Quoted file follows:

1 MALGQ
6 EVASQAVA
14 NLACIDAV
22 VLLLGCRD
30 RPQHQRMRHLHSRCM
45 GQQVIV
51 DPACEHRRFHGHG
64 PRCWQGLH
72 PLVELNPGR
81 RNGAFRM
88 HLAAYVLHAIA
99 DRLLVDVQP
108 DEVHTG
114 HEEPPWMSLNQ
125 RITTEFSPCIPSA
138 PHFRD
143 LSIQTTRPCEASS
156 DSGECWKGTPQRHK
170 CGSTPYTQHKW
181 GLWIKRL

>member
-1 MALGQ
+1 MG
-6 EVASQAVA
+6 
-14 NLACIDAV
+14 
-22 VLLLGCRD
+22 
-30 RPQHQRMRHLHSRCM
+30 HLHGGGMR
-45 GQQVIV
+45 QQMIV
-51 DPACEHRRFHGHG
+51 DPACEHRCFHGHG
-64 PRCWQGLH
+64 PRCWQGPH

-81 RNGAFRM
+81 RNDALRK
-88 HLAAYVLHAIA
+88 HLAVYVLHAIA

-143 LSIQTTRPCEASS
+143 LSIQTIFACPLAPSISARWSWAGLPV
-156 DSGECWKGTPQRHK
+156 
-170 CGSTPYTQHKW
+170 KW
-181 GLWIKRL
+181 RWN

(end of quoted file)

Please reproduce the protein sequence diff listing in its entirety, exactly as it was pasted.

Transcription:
1 MALGQ
6 EVASQAVA
14 NLACIDAV
22 VLLLGCRD
30 RPQHQRMRHLHSRCM
45 GQQVIV
51 DPACEHRRFHGHG
64 PRCWQGLH
72 PLVELNPGR
81 RNGAFRM
88 HLAAYVLHAIA
99 DRLLVDVQP
108 DEVHTG
114 HEEPPWMSLNQ
125 RITTEFSPCIPSA
138 PHFRD
143 LSIQTTRPCEASS
156 DSGECWKGTPQRHK
170 CGSTPYTQHKW
181 GLWIKRL

>member
-1 MALGQ
+1 MG
-6 EVASQAVA
+6 
-14 NLACIDAV
+14 
-22 VLLLGCRD
+22 
-30 RPQHQRMRHLHSRCM
+30 HLHGGGMR
-45 GQQVIV
+45 QQMIV
-51 DPACEHRRFHGHG
+51 DPACEHRCFHGHG
-64 PRCWQGLH
+64 PRCWQGPH

-81 RNGAFRM
+81 RNDALRK
-88 HLAAYVLHAIA
+88 HLAVYVLHAIA

-143 LSIQTTRPCEASS
+143 LSIQTIFACPLAPSISARWSWAGLPV
-156 DSGECWKGTPQRHK
+156 
-170 CGSTPYTQHKW
+170 KW
-181 GLWIKRL
+181 RWN